For millennia, people all across the world have enjoyed the strategic challenge that is chess. It doesn’t matter how expert you are in chess basics; you must know how the different pieces move to develop a winning strategy. So, how do chess pieces go? Let’s explore each one in detail.

There are special abilities associated with each chess piece. Mastering chess requires an appreciation of these abilities and a firm grasp of how to put them to use in battle. We’ll look at each chess piece’s range of motion and share some tips on how to learn it quickly.

How do chess pieces go? Guide for each piece

Pawn Movements

How do chess pieces go

First, we have the pawn. Pawns are the most minor and common chessboard pieces, but that doesn’t mean they aren’t necessary. Pawns move forward one square at a time, but on their first move, they can move two squares forward. Pawns may capture by moving one tile to the left or right diagonally. It can also be promoted to any other piece if they reach the opponent’s end of the board, making them a valuable asset.

Knight Movements

How do chess pieces go

Next, we have the knight. Knights can jump over other pieces on the board as his specialty. They move in an L-shape pattern, with two squares in the same direction and one square in a perpendicular direction. Knights are hard to use well, but they are helpful for sneak attacks and capturing your opponent’s pieces that would otherwise be safe. 

The knight is possible to cross into an adjacent square. On this measure, the knight has an advantage over the queen, despite having less overall influence over the board. The knight may also do material-over-material jumps, as we discussed before. In other words, the knight may still move the same number of squares regardless of location.

Bishop Movements

How do chess pieces go

The bishop is a piece that moves diagonally across the board. Each side of the chess board player starts with two bishops, one on a white square and another on a black square. Bishops can move any value of squares diagonally if they stay the same color. This move means that each bishop will stay on the same color for the rest of the game, which could be good or bad, depending on the situation.

Even though pawns make it hard for bishops to move initially, players usually start moving their pieces quickly. This movement allows the bishops to join in on the action. In the game’s early stages, bishops will be very important for attacking your opponent.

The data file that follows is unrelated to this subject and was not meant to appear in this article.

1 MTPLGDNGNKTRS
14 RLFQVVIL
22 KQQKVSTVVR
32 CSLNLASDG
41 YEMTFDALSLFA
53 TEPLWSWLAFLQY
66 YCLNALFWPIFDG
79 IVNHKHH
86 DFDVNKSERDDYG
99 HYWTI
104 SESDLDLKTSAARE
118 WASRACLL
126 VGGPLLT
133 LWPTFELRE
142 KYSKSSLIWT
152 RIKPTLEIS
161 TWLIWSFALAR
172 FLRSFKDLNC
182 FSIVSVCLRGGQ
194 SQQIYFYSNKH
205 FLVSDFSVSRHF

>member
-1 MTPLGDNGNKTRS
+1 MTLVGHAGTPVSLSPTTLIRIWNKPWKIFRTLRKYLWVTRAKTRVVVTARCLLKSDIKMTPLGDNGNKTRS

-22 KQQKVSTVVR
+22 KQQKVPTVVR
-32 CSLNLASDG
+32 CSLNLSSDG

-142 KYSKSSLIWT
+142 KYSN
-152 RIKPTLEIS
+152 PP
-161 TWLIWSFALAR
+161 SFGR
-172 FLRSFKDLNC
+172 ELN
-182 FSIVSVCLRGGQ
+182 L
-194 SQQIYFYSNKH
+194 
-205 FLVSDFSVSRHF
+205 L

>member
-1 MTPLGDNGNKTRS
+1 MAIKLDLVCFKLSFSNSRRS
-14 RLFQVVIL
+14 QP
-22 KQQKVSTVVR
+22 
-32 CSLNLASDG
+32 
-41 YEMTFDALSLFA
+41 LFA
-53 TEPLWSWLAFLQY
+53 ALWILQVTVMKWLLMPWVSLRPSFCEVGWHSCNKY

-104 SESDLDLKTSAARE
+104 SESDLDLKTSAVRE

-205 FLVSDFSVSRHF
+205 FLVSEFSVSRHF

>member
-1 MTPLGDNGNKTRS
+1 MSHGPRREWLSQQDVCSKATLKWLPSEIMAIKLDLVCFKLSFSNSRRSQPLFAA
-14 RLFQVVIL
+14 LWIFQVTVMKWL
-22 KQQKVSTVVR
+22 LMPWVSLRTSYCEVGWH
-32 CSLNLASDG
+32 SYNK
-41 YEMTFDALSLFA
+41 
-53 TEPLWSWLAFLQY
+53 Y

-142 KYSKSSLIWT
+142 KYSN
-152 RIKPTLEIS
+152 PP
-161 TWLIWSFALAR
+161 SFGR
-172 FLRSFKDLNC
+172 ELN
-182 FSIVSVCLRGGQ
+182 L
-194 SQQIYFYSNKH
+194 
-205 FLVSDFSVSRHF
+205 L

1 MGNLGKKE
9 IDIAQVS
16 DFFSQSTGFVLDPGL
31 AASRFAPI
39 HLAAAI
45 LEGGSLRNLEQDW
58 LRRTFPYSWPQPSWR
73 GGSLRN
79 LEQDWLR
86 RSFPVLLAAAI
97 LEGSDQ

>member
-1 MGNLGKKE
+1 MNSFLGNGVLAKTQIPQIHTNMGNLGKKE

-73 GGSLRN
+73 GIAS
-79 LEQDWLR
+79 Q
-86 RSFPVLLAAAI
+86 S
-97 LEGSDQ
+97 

Rook Movements

How do chess pieces go

The rook is a powerful piece that moves horizontally or vertically across the board. Each player starts with two rooks, typically positioned on the corners of the board. Rooks can move any square in a straight line, making them valuable for controlling open files and attacking opponents’ pieces.

The rook may traverse an arbitrary number of squares in any direction. As it can’t traverse obstacles, it’s initially immobile. Inexperienced players often need help keeping their rook hidden. The rook is only often used later in the game, yet failing to do so means not using one of your most substantial pieces.

Queen’s Movements

how do chess pieces go

The queen is the most vital piece on the board, and it combines the movement patterns of both the bishop and the rook. The queen can move any value of squares in a diagonal, horizontal, or vertical direction. This move makes her a very versatile piece. The queen is often used to control the center of the board and launch attacks on the opponent’s pieces.

In chess, the queen fulfills the roles of the bishop and rook. Diagonally, it can move any number of squares and travel up to three squares, down to two squares, and side to side as many times as it likes without ever having to leap over another piece.

At the beginning of a chess game, limiting your queen’s moves is best. Your chess pieces, whether pawns, bishops, or knights, will be safe in their arms. After around 15 moves, the queen will become more active and aggressive in the game.

King Movements

how do chess pieces go

Finally, we have the king. The king is the most critical piece on the board but also the weakest. The game aims to trap the other player’s king so it can’t escape. You must protect your king and use it strategically in the endgame to win.

The king can shift his position by one square. It can’t jump over pieces, so when other pieces overtake the king at the beginning of a game, it can’t make any legal moves. The king can’t move to a square attacked by an opponent’s piece, which is its only restriction. So the king’s movements are challenging, restricted, and game-changing.

In chess, “check” is used when one player assaults the other’s king. Checkmate happens when the king is in danger, and there is no safe way to keep the king from being taken. All bets are off at this point since checkmate has been declared. 


In summary, each chess piece has a unique movement pattern you must master to become a skilled player. The pawn moves one square forward (or two on its first move) and captures diagonally. The knight moves in an L-shape pattern while the bishop moves diagonally. Then the rook moves horizontally or vertically, the queen combines the movement patterns of the bishop and the rook, and the king moves one square in any direction. Knowing how each piece moves, you can develop sound strategies and beat your opponent. So, get ready to move those pieces and experience the thrill of chess!

More historical data on chess game and their rules.


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